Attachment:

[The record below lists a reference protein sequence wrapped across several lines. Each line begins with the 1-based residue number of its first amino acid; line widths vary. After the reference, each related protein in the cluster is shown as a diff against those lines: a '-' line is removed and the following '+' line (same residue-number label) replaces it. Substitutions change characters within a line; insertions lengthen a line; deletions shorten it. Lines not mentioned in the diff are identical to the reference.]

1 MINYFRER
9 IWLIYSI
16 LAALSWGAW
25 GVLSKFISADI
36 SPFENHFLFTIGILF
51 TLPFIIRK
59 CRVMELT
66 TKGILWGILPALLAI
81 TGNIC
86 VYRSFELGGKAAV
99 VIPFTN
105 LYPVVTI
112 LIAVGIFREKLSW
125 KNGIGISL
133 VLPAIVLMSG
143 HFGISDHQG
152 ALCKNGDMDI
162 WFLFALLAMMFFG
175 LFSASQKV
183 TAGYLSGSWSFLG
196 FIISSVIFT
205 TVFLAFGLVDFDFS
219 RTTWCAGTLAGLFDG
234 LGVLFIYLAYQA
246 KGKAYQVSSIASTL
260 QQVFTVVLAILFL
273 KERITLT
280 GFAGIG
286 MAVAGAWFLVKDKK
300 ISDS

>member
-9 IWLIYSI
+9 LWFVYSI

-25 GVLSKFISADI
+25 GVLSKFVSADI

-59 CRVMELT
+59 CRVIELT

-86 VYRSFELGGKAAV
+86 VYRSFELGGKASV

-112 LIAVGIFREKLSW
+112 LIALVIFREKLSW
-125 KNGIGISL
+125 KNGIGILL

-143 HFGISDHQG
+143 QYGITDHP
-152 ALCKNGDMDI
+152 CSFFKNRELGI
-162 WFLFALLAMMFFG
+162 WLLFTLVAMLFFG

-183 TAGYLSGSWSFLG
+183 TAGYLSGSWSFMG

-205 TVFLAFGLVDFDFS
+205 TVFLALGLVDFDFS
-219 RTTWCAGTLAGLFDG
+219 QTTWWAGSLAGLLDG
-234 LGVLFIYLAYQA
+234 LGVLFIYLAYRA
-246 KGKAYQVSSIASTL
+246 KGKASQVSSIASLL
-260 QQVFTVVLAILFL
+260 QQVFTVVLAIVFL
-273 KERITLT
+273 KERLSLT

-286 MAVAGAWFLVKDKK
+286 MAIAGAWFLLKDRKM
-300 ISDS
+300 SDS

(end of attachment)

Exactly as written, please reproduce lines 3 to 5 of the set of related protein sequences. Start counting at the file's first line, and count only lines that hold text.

9 IWLIYSI
16 LAALSWGAW
25 GVLSKFISADI